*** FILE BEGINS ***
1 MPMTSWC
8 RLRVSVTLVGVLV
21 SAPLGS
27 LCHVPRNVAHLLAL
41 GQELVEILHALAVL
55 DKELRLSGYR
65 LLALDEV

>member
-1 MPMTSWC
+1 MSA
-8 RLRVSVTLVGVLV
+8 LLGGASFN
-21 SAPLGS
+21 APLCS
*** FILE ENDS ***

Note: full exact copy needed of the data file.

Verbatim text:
1 MPMTSWC
8 RLRVSVTLVGVLV
21 SAPLGS
27 LCHVPRNVAHLLAL
41 GQELVEILHALAVL
55 DKELRLSGYR
65 LLALDEV

>member
-1 MPMTSWC
+1 MSA
-8 RLRVSVTLVGVLV
+8 LLGGASFN
-21 SAPLGS
+21 APLCS